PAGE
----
Advocates for taking rapid action to avoid an increasingly likely human-caused climate catastrophe celebrated as candidates across the country who have campaigned on a implementing a Green New Deal and fighting to phase out fossil fuels that have driven global warming won their midterm races on Tuesday while Democrats recaptured the U.S. House of Representatives.
"We need public officials who refuse to be bought and paid for by Big Oil and can stand up for groundbreaking climate policy like a Green New Deal."
—May Boeve, 350.org
Those candidates, described by some as "climate hawks," included Alexandria Ocasio-Cortez of New York—who, at 29, is the youngest woman ever elected to Congress—Deb Haaland of New Mexico, Rashida Tlaib of Michigan, Ilhan Omar of Minnesota, and Antonio Delgado, also of New York.
"We need public officials who refuse to be bought and paid for by Big Oil and can stand up for groundbreaking climate policy like a Green New Deal," declared 350 Action executive director May Boeve. "Candidates like Alexandria Ocasio-Cortez, Deb Haaland, and Ilhan Omar ran on platforms supporting a phase out of fossil fuels and toward 100 percent renewable energy, and won."
"We may never be able to outspend oil and gas executives, so it's our job to build a political movement large enough that our voices drown out their dirty money," Boeve added. "It's time to say 'no' to fossil fuel money and invest in renewable energy solutions that put millions to work in family-supporting union jobs."
Since her shocking primary upset in a reliably blue New York district earlier this year, Ocasio-Cortez has been heralded as one of Congress' next climate leaders. While some scientists have charged that her "Green New Deal lacks some important details" and called for fleshing out the proposal, the prospect of pairing labor programs with measures to combat the climate crisis has been widely welcomed by experts and progressives alike.
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"This is the sort of bold and audacious thinking that we need when it comes to confronting the ever-pressing challenge of averting catastrophic climate change," Michael Mann, a climate scientist at Penn State University, told The Huffington Post Tuesday night.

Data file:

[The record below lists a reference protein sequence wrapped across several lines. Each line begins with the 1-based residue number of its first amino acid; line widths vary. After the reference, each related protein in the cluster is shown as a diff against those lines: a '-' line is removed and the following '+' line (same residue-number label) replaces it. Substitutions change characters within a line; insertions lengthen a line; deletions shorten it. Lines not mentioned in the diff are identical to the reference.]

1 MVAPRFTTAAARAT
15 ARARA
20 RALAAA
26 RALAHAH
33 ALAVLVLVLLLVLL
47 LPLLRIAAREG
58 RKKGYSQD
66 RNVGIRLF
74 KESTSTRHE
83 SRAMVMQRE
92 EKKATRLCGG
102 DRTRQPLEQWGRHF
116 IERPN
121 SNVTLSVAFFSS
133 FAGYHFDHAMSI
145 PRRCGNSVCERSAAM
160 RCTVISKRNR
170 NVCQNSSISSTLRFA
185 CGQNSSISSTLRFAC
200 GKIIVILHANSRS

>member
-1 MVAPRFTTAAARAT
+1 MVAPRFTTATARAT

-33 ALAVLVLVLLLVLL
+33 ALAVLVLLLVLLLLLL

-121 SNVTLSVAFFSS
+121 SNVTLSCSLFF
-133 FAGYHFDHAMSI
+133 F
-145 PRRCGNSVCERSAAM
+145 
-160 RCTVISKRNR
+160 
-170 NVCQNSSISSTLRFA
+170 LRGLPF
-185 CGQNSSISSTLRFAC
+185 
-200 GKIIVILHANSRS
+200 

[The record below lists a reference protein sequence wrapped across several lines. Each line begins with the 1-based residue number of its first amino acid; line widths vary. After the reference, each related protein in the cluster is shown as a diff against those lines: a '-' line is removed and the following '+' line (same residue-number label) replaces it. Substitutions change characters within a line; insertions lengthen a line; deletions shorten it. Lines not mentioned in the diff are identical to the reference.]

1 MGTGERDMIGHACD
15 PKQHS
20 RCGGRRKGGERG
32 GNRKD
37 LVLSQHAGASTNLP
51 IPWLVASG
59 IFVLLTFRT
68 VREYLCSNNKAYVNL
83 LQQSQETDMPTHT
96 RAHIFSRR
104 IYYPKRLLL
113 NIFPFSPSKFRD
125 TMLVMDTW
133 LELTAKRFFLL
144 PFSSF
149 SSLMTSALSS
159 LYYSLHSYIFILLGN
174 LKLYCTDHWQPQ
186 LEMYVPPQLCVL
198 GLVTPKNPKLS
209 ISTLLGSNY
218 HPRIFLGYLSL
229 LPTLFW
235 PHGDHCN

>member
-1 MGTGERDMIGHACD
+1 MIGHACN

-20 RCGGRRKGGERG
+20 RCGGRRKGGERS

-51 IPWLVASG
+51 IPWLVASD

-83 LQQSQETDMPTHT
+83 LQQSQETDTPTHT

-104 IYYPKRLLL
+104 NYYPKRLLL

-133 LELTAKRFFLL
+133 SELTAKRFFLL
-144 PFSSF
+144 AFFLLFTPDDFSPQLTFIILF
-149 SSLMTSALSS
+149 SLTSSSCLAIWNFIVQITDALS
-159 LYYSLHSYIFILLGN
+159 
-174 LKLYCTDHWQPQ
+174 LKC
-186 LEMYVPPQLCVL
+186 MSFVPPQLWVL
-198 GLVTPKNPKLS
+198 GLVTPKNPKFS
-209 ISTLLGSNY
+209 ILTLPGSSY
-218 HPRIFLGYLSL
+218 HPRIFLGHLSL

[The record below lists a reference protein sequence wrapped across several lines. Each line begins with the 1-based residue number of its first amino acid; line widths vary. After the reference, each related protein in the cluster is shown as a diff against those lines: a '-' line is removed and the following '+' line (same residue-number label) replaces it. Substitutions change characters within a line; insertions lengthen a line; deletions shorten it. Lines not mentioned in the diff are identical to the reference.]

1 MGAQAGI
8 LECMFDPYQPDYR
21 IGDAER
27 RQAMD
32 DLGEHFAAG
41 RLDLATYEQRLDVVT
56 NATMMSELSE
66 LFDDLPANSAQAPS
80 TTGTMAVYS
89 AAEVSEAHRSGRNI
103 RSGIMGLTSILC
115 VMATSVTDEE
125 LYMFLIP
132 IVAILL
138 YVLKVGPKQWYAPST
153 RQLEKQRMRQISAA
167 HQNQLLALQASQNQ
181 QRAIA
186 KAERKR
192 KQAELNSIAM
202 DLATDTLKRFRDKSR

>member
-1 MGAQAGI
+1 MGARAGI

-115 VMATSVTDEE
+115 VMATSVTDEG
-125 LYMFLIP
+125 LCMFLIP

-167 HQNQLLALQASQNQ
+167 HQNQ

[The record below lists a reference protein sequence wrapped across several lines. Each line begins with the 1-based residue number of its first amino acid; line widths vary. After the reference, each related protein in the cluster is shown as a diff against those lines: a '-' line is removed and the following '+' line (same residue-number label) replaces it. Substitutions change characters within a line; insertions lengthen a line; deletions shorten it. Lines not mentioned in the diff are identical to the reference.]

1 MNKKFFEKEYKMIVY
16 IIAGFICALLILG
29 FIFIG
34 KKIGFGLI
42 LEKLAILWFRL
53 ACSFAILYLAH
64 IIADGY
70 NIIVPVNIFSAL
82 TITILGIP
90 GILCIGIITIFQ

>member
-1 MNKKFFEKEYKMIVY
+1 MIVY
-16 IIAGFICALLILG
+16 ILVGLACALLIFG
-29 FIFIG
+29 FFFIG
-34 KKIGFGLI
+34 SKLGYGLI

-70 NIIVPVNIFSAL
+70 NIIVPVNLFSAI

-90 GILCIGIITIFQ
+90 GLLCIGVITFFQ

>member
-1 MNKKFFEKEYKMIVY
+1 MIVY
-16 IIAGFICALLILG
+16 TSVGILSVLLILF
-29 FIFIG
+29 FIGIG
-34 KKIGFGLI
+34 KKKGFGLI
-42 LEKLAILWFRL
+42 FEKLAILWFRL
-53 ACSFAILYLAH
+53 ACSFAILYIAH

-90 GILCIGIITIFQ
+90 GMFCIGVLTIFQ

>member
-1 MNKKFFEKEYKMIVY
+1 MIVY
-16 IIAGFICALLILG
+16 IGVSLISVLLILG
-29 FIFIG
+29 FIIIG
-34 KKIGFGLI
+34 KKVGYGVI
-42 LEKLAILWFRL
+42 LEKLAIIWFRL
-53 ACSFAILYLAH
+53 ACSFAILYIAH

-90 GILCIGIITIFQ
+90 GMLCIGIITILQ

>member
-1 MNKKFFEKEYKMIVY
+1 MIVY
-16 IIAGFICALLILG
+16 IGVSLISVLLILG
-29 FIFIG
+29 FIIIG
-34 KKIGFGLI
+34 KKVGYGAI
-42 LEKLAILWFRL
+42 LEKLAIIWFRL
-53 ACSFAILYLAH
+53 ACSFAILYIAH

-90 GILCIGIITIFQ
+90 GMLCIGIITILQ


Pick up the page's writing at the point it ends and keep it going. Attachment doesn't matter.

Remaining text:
Although the contingent of Green New Deal supporters in the House could have been bigger—Randy Bryce lost his race in Wisconsin and Kevin de León, who was behind California's historic 100 percent renewable energy bill, failed to unseat incumbent Democratic Sen. Dianne Feinstein—some other advocates for climate action were able to win their races on Tuesday.
Scientist and clean energy entrepreneur Sean Casten, who campaigned on the line that he "has dedicated his life to fighting climate change," unseated Republican incumbent Rep. Peter Roskam of Illinois' historically red 6th District in the Chicago suburbs. As 350.org co-founder Bill McKibben noted on Twitter late Tuesday, Casten "is going to be one of the most climate-savvy folks in Congress right from the get-go."
Environmental attorney Mike Levin of California—who, like Casten, was endorsed by the Climate Hawks Vote political action committee—is expected to win in the San Diego area district previously held by retiring Republican Rep. Darrell Issa.
Democrats also won or were projected to win five other "hotly contested" seats in districts where more than two-thirds of residents are worried about the climate crisis. As EcoWatch reported:
- Anti-pipeline and offshore drilling Democrat Tom Malinowski beat Republican incumbent Leonard Lance in New Jersey's seventh district.
- Democrat Colin Allred, who wants to rejoin the Paris agreement, defeated incumbent Republican Pete Sessions, who wants to scale back the EPA. This is in Texas' 32nd district, which saw unusually deadly storms and flooding this fall.
- Also in Texas, Republican incumbent John Culberson lost to Democrat Lizzie Pannill Fletcher in the seventh district that includes parts of Houston deeply impacted by Hurricane Harvey last year.
- Florida's 26th district is its southernmost point, already grappling with tidal flooding due to sea level rise. Republican incumbent Carlos Curbelo was not a climate denier, and in fact founded the bipartisan Climate Solutions Caucus. But Democrat Debbie Mucarsel-Powell promised more environmental action and won.
- The race between Republican incumbent Dana Rohrabacher and Democratic challenger Harley Rouda for California's 48th district, which includes parts of coastal Orange County at risk from sea level rise, is still too close to call. But Rouda, who opposed offshore oil drilling and promised clean energy, is leading.